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Reading to Kids

Reading to Kids
Judith R. Johnston, Judith Johnston
June 18, 2007
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I don't remember learning to read, but I do remember reading in the oak tree behind my house, walking to school, and under the covers at night with a flashlight. I remember the summer reading campaigns at my local library and how proud I was of the world map with all the stickers representing books I had read about children elsewhere. And I remember my mother reading to usChristopher Robin when we were young, and tales of adventurewell through the school years. I can still see those summer books sitting on the mantel of our vacation cottage, and remember how tempting it was to sneak a quick look at the next chapter. They sit on a shelf in my living room now like the old friends that they are: Treasure Island, The Jungle Book, Kidnapped, and Twenty Thousand Leagues under the Sea.

I have no doubt that I learned much about books and book reading from my mother, and I know that books introduced me to new words and language registers. I also have been academically successful and remain an avid reader, especially of mysteries. Does this make me living proof of the value of early mother-child book sharing? This question turns out to be surprisingly difficult to answer.

In 1994, Scarborough and Dobrich reviewed 30 years of research on the consequences of reading to preschoolers. Given the strength and unanimity of common wisdom on the topic, they were surprised to find only 31 studies, great variability in results, and quite weak correlations between parental book reading and either language or literacy measures. At best, shared book reading appeared to explain only 6 to 8% of the variance in reading or language achievement. If other variables such as socio-economic status (SES) or ability were factored in, the effects were even smaller. Scarborough and Dobrich concluded that more research was needed to identify the aspects of shared book reading that are most important, and/or the other factors that might promote reading success.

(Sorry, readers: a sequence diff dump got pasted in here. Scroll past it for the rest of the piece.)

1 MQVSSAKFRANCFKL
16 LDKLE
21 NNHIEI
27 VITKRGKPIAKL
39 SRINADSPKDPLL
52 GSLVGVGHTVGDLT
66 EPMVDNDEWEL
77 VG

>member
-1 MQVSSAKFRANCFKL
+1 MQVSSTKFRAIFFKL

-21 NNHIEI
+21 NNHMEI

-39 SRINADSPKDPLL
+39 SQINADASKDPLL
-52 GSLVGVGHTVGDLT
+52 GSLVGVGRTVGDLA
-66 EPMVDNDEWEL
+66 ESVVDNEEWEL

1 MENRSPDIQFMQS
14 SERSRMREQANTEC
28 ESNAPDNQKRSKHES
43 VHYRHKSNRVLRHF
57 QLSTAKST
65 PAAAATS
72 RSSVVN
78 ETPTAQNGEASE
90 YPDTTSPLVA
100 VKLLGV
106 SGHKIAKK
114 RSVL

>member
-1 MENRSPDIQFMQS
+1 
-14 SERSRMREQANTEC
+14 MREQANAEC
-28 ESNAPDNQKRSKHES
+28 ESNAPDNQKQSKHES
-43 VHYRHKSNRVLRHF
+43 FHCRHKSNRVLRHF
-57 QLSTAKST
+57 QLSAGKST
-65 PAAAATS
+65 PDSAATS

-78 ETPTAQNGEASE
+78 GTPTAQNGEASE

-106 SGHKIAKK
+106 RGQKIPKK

This article looks at three studies that have followed this agenda. The fact that they report conflicting results will set the stage for some reflections on advice to families about book reading.

The Literacy Experiences of Bilingual Head Start Preschoolers

A team of researchers in the New York area wondered if patterns of bilingual language learning and use might make a difference in literacy outcomes (Hammer, Miccio, & Wagstaff, 2003). Perhaps children who have two "first languages" are more sophisticated literacy learners, or children who must spend their first preschool years learning English have less time for early literacy activities. Participants in this study were Spanish English bilinguals who had emigrated from Puerto Rico and whose children were enrolled in Head Start programs. For half of the families, Spanish was the predominant language at home, and children began communicating in English only after they entered preschool. For the other half of the families, the predominant home language was English and children entered the preschool program with communicative experience in both languages. The researchers asked parents to complete a questionnaire concerning the home literacy environment. Items included questions about the frequency with which adults in the family read for their own purposes, the number of books in the home, and the time that mothers spent reading to their children or teaching them pre-literacy skills such as the alphabet or counting. The two groups differed on several of these variables. Mothers whose home language was English were more likely to spend time teaching their children pre-reading skills; they also read to their children more than twice as often as mothers in the other group. Contrary to the researchers' expectations, however, these differences did not lead to corresponding differences in performance on the Test of Early Reading Ability (TERA; Reid, Hresko, & Hammill, 1989), which tests knowledge of the alphabet and print conventions, and ability to attribute meaning to printed symbols. During their first year in the Head Start program, children's standard scores on this measure declined in both groups, to an equal degree. Despite marked differences in patterns of language use at home, and in initial knowledge of English, children in both groups were falling behind the norms at a similar rate. There were no group differences in early reading abilities, and no evident relationship between parental book reading and literacy achievement.


Judith R. Johnston


Judith Johnston



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